Mais v. Albemarle County School Board
Description: Former public school administrator Emily Mais filed a lawsuit against the Albemarle County School Board for creating a racially hostile work environment that forced her to leave her job. School officials severely harassed and discriminated against Mais, who served as the assistant principal at Agnor-Hurt Elementary School, when she raised concerns about a mandatory “anti-racism” teacher training that advocated for differential treatment based on race.
VA assistant principal harassed, forced out of her job after questioning harmful race-based teacher training
CHARLOTTESVILLE, Va. – Alliance Defending Freedom attorneys representing a former public school administrator filed a lawsuit against the Albemarle County School Board for creating a racially hostile work environment that forced her to leave her job. School officials severely harassed and discriminated against Emily Mais, who served as the assistant principal at Agnor-Hurt Elementary School, when she raised concerns about a mandatory “anti-racism” teacher training that advocated for differential treatment based on race.
The training curriculum, which is based on the book “Courageous Conversations About Race,” attributes negative characteristics to some people and positive characteristics to others based solely on their race. For example, the curriculum teaches that acts of “racism” can only be committed by members of the “dominant race,” which it defines as white people. The district is using the curriculum even though the Virginia superintendent of public instruction has expressly recognized that the “Courageous Conversations” book promotes inherently divisive concepts that are harmful to students and staff members and is an example of materials based on critical race theory that are being used in Virginia schools.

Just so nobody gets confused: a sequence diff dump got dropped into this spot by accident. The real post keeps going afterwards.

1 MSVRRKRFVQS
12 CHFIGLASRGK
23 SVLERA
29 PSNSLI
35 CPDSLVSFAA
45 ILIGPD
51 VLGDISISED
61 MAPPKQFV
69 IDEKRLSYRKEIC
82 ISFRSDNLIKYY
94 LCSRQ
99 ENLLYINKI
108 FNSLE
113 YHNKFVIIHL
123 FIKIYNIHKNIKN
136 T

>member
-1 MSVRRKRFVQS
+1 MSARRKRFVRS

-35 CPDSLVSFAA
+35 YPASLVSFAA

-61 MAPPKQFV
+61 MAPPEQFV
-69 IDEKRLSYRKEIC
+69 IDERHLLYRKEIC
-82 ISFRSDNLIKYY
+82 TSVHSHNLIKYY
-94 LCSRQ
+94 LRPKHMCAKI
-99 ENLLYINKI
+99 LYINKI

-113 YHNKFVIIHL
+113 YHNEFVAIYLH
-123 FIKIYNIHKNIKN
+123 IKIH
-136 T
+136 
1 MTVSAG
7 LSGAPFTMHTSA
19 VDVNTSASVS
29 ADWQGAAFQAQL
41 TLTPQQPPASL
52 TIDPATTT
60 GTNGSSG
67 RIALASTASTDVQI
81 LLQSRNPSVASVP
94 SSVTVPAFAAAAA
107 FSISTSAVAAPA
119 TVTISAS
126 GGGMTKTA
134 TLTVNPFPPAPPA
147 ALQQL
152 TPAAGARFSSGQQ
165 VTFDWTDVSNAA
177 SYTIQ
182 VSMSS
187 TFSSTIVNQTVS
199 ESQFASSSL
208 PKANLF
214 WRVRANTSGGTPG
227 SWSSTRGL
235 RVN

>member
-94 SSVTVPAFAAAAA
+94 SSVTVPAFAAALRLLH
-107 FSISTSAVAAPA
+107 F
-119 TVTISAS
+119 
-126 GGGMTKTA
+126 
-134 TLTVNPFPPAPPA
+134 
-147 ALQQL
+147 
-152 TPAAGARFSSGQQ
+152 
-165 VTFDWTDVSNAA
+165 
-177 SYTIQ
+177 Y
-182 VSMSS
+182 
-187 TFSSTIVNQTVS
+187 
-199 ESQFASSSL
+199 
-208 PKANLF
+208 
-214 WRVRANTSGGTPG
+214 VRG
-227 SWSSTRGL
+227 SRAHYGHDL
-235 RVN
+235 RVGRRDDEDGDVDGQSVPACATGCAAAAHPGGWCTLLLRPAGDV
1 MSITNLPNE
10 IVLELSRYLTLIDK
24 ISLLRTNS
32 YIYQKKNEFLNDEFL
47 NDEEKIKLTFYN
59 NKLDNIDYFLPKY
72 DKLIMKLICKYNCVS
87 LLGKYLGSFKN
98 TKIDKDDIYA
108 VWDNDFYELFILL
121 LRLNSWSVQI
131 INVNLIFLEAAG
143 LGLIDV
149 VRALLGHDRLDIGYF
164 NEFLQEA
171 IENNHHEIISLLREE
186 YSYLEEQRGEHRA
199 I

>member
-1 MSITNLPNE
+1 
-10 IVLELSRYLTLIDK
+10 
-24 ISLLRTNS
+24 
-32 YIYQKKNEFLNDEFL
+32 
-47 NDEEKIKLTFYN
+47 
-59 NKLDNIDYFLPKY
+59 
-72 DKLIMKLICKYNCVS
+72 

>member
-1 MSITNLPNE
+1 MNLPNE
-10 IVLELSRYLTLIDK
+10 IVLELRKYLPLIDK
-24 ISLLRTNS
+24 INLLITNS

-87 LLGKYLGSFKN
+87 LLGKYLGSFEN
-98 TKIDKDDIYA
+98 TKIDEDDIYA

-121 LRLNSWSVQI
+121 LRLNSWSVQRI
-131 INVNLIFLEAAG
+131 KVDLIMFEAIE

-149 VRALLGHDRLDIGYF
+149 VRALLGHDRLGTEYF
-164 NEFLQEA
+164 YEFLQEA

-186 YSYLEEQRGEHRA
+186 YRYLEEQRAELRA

“Instead of training faculty members to embrace students of all races, Albemarle County school officials are using a curriculum that promotes racial discrimination,” said ADF Senior Counsel Kate Anderson, director of the ADF Center for Parental Rights. “The training sets up a classic Catch-22: It encourages all staff members to ‘speak their truth,’ but when a white person like Emily raises concerns about the divisive content, she is deemed a racist in need of further ‘anti-racism’ instruction. Emily believes every person is made in the image of God and entitled to equal treatment and respect and refuses to participate in using harmful ideology to indoctrinate students, teachers, or staff.”
Mais served as an elementary art teacher for seven years before moving into administrative roles in 2012. Albemarle County School District officials constructively discharged her by creating a hostile environment where they repeatedly dismissed her complaints; as a result, Mais felt compelled to resign from her role as assistant principal in September 2021.
ADF attorneys filed the lawsuit, Mais v. Albemarle County School Board, in the Albemarle County Circuit Court last week. ADF attorneys also represent a religiously and ethnically diverse group of parents in another lawsuit against the Albemarle County School Board for enacting discriminatory policies based on critical race theory and indoctrinating students in radical ideology.
Alliance Defending Freedom is an alliance-building, non-profit legal organization committed to protecting religious freedom, free speech, parental rights, and the sanctity of life.
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Kate Anderson serves as senior counsel with Alliance Defending Freedom, where she is the director of the Center for Parental Rights. Since joining ADF in 2015, Anderson has focused on protecting the conscience rights of individuals being unjustly compelled to forfeit their beliefs under threat of government retaliation, heavy fines, or other punishment. Prior to joining ADF, Anderson was an associate attorney with Ellis, Li & McKinstry, PLLC, in Seattle, where she litigated both civil and criminal cases. She obtained her law degree magna cum laude in 2009 from Gonzaga University School of Law, where she served on the Gonzaga Law Review. She is admitted to the state bars of Arizona and Washington, the U.S. Supreme Court, and several federal district and appellate courts.